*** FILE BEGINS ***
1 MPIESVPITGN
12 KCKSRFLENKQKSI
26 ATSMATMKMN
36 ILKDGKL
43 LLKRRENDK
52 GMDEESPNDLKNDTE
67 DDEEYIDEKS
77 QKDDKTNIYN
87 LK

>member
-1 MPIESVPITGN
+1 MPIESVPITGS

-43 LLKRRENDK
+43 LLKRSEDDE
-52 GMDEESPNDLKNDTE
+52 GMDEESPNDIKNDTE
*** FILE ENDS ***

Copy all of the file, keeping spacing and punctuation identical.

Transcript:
1 MPIESVPITGN
12 KCKSRFLENKQKSI
26 ATSMATMKMN
36 ILKDGKL
43 LLKRRENDK
52 GMDEESPNDLKNDTE
67 DDEEYIDEKS
77 QKDDKTNIYN
87 LK

>member
-1 MPIESVPITGN
+1 MPIESVPITGS

-43 LLKRRENDK
+43 LLKRSEDDE
-52 GMDEESPNDLKNDTE
+52 GMDEESPNDIKNDTE